TV

Globe predictions: Michael C. Hall, John Lithgow, Jane Lynch should have speeches ready

Hal Boedeker
The Orlando Sentinel (MCT)

You may hate awards shows, but the participation of Ricky Gervais as host could make for a funny and unpredictable Golden Globes this Sunday.

Gervais is a brilliant, risk-taking comedian. Just how feisty will he be at the Globes? That could be the night's biggest mystery. The awards start at 8 p.m. EST Sunday.

The celebrities like to party at the Globes, and these awards bring together television and movies. On the TV side, the races have clear front-runners.

Drama series: It's a race between "Mad Men" and "Dexter." Showtime's serial killer probably has the edge. The other nominees are Fox's "House" and two from HBO, "Big Love" and "True Blood."

Comedy series: Globe voters love newcomers, and Fox's "Glee" is the charming freshman that should take the prize. The other nominees are NBC's "30 Rock" and "The Office," ABC's "Modern Family" and HBO's "Entourage."

Dramatic actor: Michael C. Hall should triumph in what will be a big night for "Dexter." His victory could be a dramatic moment. Earlier this week, Hall revealed that he has been battling cancer. The other nominees are Jon Hamm of "Mad Men," Hugh Laurie of "House," Simon Baker of "The Mentalist" and Bill Paxton of "Big Love."

Dramatic actress: Julianna Margulies is the main reason "The Good Wife" has become a hit for CBS. Look for her at the podium. The other nominees are Glenn Close of "Damages," Anna Paquin of "True Blood," January Jones of "Mad Men" and Kyra Sedgwick of "The Closer."

Comedy actor: Matthew Morrison is crucial to the appeal of "Glee," and he sings beautifully, too. He would be my pick, and I think the Hollywood Foreign Press Association will pick him, too. The other nominees are Alec Baldwin of "30 Rock," Steve Carell of "The Office," David Duchovny of "Californication" and Thomas Jane of "Hung."

Comedy actress: Edie Falco of "Nurse Jackie" probably earned the best reviews of any actor last year on television. She seems the likely victor, but she faces strong competition from Toni Collette of "United States of Tara." The other nominees are Tina Fey of "30 Rock," Lea Michele of "Glee" and Courteney Cox of "Cougar Town."

The supporting categories lump comedy, drama and movie performances together. The supporting actor winner seems a no-brainer: John Lithgow for "Dexter." His fellow nominees are Jeremy Piven of "Entourage," Neil Patrick Harris of "How I Met Your Mother," William Hurt of "Damages" and Michael Emerson of "Lost."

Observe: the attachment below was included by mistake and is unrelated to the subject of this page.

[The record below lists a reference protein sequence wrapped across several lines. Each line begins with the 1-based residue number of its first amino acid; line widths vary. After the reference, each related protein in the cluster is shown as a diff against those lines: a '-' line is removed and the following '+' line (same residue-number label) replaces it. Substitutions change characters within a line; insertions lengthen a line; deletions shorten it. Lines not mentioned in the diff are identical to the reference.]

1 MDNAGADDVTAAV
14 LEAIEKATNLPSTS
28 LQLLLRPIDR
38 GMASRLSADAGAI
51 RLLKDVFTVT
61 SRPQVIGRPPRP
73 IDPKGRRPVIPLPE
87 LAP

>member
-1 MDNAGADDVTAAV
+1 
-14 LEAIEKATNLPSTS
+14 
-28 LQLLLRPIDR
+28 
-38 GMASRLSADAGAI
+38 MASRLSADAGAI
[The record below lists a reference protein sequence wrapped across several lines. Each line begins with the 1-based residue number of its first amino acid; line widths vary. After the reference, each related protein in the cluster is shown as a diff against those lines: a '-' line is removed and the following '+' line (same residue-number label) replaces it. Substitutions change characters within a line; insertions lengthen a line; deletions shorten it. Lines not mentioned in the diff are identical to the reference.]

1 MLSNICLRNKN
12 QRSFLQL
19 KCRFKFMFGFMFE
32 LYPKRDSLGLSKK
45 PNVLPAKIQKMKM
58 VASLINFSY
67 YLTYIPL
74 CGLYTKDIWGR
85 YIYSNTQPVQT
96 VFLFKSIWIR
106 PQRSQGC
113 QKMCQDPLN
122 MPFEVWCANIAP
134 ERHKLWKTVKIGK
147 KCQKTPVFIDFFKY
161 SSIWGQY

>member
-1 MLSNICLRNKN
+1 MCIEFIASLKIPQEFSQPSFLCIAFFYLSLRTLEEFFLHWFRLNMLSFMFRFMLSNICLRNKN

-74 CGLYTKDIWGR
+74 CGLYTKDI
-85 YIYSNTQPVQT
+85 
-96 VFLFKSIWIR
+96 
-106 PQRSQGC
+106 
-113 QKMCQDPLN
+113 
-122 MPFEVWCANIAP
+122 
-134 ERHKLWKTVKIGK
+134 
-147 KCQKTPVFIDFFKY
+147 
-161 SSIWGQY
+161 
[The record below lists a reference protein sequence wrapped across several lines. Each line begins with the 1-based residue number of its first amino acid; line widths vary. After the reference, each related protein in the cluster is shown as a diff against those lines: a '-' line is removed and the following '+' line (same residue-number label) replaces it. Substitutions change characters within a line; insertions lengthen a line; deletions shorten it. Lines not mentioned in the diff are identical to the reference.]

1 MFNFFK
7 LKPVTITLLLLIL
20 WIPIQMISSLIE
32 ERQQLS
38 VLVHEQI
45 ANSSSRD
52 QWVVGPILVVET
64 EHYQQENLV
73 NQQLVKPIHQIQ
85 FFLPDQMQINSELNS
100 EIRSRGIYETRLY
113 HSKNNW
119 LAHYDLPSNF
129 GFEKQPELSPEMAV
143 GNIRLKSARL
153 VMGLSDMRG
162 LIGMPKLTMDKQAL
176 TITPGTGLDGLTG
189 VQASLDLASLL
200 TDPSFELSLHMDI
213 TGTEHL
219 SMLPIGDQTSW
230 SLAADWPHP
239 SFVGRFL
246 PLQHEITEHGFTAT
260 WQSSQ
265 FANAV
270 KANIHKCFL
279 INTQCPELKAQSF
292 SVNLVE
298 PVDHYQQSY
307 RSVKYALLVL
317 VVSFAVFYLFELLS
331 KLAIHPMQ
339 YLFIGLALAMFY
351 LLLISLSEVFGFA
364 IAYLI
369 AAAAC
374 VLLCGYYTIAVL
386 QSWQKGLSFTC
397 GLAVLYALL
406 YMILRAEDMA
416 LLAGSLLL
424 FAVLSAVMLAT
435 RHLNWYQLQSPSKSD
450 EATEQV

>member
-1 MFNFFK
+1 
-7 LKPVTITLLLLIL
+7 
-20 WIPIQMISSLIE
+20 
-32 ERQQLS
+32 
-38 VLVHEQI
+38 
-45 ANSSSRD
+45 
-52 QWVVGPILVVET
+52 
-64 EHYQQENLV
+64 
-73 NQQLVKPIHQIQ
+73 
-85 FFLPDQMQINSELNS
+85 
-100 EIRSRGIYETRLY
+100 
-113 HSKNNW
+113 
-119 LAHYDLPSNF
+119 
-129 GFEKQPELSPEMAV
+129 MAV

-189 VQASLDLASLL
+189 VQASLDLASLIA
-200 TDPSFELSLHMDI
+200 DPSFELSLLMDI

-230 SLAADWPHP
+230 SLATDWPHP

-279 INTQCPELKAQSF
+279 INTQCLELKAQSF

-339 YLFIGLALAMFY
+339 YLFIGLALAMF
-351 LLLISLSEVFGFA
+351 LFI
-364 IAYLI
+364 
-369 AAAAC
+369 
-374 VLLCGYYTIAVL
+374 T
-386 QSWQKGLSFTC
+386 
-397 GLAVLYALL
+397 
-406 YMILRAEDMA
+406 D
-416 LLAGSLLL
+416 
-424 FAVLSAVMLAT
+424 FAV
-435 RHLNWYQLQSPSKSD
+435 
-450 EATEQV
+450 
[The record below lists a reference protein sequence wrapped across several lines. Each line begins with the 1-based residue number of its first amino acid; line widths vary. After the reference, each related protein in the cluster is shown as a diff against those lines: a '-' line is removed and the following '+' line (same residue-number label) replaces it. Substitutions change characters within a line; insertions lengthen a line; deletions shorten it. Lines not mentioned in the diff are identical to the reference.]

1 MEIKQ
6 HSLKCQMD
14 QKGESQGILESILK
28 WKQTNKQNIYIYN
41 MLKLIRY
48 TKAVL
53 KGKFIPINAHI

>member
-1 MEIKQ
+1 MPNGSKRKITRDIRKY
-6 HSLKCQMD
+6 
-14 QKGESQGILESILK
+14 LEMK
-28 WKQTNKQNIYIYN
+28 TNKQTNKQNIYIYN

Jane Lynch is the knockout performer on "Glee," and she should win supporting actress. Her fellow nominees are Jane Adams of "Hung," Rose Byrne of "Damages," Janet McTeer of "Into the Storm" and Chloe Sevigny of "Big Love."

The nominees for best TV movie or miniseries are Lifetime's "Georgia O'Keeffe," PBS' "Little Dorrit" and three from HBO, "Taking Chance," "Grey Gardens" and "Into the Storm." Look for the Globes to honor "Grey Gardens," although "Little Dorrit" is most deserving.

The nominees for TV movie actress are Drew Barrymore and Jessica Lange for "Grey Gardens," Joan Allen for "Georgia O'Keeffe," Anna Paquin for "The Courageous Heart of Irena Sendler" and Sigourney Weaver for "Prayers for Bobby." Lange won the Emmy for her role, and look for her to repeat.

The nominees for TV movie actor are Kevin Bacon for "Taking Chance," Kenneth Branagh for "Wallander: One Step Behind," Chiwetel Ejiofor for "Endgame," Jeremy Irons for "Georgia O'Keeffe" and Brendan Gleeson for "Into the Storm." Gleeson won the Emmy for his towering performance as Winston Churchill; he will repeat at the Globes.

Here are this movie fan's picks on the film side: "Avatar," Jeff Bridges and Carey Mulligan in dramatic categories; "(500) Days of Summer," Joseph Gordon-Levitt and Meryl Streep (for "Julie & Julia") in comedy categories; Mo'Nique and Christoph Waltz in supporting categories; James Cameron for director.